Evidence from neurobiological research utilizing high resolution imaging techniques, and brain measurement studies indicate differences in left temporo-parieto-occipital brain regions in dyslexic patients when compared to nonimpaired readers. Furthermore, evidence using functional brain imaging techniques in adult and children with dyslexia demonstrates a failure of normal left hemisphere posterior brain systems during reading with increased brain activation in frontal regions. This data indicates that impairment of posterior reading systems results in a disruption of the smoothly functioning and integrated reading system seen in nonimpaired persons. The impairment of posterior reading systems causes dyslexic persons to shift to ancillary neuronal systems to compensate for the deficit. It is the impairment in the posterior reading systems that prevents the development of skilled reading. Postmortem studies (confirmed in live subjects using MRI imaging) indicate a lack of symmetry in language-associated regions in the brain. The abnormal symmetry is associated with the common linguistic deficits that are characteristic of dyslexia.

The specific signs of dyslexia in both adults and school-aged children are similar. Patients exhibit inaccurate and labored decoding, word recognition, and text reading. They also exhibit difficulties in spelling and remain slow readers. Typical early symptoms can include difficulty playing rhyming games and problems with learning numbers and letters. Children often avoid reading independently and are unusually happy at the opportunity for parents to read to them.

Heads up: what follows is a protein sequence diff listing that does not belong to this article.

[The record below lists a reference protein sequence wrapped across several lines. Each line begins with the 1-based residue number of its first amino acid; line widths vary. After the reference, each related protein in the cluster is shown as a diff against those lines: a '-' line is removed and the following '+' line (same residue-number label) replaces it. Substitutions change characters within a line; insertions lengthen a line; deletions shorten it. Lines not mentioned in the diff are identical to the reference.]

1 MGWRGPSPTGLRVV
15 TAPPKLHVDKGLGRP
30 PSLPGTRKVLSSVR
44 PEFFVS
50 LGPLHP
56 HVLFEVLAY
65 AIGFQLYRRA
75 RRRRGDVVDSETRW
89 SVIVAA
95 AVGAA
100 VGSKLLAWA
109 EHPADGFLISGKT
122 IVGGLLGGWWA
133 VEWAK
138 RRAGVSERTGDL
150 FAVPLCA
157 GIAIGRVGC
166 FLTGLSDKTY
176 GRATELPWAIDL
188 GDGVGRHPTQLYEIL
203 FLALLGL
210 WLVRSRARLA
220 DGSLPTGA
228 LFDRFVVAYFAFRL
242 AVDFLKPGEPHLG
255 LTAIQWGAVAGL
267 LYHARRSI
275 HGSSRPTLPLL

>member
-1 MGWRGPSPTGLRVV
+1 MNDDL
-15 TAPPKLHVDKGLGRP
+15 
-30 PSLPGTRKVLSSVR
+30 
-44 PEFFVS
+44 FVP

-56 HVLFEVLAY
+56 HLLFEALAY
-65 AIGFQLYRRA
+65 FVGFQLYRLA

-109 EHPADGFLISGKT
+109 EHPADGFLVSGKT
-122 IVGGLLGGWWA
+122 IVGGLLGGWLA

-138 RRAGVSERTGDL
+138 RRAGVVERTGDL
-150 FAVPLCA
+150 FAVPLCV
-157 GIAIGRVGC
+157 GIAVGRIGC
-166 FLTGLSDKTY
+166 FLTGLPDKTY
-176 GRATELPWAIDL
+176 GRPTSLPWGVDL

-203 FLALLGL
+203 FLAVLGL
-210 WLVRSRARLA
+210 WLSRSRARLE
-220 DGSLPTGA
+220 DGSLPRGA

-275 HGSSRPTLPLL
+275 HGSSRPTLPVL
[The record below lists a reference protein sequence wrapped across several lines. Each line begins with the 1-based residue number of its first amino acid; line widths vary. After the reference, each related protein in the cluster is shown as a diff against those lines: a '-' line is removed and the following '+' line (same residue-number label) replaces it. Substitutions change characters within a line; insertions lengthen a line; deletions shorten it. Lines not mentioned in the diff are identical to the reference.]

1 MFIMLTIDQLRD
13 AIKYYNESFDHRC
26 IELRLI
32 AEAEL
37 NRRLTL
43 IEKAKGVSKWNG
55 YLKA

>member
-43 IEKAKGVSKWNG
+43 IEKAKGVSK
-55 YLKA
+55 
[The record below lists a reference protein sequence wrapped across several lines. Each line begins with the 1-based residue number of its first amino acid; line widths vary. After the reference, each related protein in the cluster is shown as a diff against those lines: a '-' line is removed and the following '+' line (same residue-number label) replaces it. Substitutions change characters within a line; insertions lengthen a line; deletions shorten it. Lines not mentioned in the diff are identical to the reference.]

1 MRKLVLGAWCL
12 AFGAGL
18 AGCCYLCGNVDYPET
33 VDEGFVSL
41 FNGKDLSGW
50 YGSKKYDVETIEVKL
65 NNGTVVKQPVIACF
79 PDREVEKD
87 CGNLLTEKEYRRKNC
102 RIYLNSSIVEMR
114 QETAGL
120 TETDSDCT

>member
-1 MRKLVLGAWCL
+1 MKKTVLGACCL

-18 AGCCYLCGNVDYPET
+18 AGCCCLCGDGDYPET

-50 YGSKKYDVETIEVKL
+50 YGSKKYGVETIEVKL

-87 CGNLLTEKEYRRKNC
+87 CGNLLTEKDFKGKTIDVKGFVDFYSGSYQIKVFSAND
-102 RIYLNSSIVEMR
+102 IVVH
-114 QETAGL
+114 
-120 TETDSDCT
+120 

All cases and ages are diagnosed clinically by a combination of careful medical history, observation and psychological testing. There is no one test that is sufficient to render a definitive diagnosis. Rather, the diagnosis is made based on the results of all the clinical data attained. Dyslexia can be distinguished from other learning disorders by identifying the phonologic deficit. Family history and collateral data obtained from school and test results are essential. Tests to determine attention, memory, intelligence and math and language skills may be administered to establish the diagnosis.

Treatment team-

The treatment team can consist of a neurologist, a pediatrician, and special education instructors. A clinical psychologist can perform psychological assessments (psychometric testing) to help establish the diagnosis. School and/or college counselors also comprise part of an effective and integrated treatment team.


The management for dyslexic patients is lifelong. Early identification and intervention (remediation) of reading deficits involves specialist education. Intervention programs must systematically and explicitly teach phonics ensuring a clear understanding of how letters are linked to sounds (phonemes) and spelling. Typically individualized teaching is recommended to provide a balanced remedial program providing systematic instruction on phonemic awareness, phonics, vocabulary fluency and comprehension strategies. A well-integrated treatment program also includes opportunities for writing, reading, and discussing literature. A well-executed treatment program considers each component of the reading process to improve phonemic awareness and the ability to manipulate speech sounds.